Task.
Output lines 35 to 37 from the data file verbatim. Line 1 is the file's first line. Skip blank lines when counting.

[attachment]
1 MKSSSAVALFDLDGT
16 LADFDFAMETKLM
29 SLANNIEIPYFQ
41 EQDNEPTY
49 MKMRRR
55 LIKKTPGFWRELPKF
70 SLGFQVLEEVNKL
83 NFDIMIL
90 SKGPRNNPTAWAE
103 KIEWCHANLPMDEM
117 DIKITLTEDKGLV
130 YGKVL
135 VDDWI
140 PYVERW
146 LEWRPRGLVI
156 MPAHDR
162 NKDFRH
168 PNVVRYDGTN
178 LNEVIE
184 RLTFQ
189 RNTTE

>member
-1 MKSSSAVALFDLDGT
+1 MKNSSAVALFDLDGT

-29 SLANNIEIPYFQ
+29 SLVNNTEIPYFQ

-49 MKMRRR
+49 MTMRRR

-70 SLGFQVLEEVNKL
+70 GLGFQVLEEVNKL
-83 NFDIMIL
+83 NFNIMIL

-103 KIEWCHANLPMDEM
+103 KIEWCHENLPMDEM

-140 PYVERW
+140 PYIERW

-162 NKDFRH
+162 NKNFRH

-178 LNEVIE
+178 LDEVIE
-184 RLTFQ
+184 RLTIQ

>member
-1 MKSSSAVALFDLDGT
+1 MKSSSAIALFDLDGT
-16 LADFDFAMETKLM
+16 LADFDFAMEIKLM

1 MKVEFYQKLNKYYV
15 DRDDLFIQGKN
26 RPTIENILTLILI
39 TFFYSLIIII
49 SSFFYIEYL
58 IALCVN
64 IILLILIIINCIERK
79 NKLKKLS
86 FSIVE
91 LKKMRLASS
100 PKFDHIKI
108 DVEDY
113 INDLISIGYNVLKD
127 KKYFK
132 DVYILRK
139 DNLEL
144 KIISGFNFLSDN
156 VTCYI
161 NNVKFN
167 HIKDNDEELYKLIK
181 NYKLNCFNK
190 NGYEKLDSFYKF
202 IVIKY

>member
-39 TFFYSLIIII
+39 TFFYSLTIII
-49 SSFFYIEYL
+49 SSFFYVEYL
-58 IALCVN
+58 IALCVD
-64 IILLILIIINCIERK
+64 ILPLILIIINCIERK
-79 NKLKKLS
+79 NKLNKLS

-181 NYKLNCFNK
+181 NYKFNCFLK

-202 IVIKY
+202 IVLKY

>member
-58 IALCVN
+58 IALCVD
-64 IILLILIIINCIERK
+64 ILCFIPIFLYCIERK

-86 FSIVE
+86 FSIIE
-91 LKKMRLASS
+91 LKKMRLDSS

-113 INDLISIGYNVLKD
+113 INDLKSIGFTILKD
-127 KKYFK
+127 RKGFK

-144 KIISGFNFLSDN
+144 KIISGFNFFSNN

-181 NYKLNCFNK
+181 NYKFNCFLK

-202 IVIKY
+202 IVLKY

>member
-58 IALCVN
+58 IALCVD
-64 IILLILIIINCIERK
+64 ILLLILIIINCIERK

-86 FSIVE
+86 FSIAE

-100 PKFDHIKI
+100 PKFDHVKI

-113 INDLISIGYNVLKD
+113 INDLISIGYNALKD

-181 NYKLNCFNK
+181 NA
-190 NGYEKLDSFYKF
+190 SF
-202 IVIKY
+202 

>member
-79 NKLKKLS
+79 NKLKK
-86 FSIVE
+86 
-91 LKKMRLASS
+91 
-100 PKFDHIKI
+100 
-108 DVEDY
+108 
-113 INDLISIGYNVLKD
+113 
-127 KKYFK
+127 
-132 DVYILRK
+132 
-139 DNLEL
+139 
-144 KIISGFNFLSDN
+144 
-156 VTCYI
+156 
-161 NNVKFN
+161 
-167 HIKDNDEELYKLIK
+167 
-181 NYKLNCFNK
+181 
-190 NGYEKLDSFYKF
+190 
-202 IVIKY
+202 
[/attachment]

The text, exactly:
-140 PYVERW
+140 PYIERW

-162 NKDFRH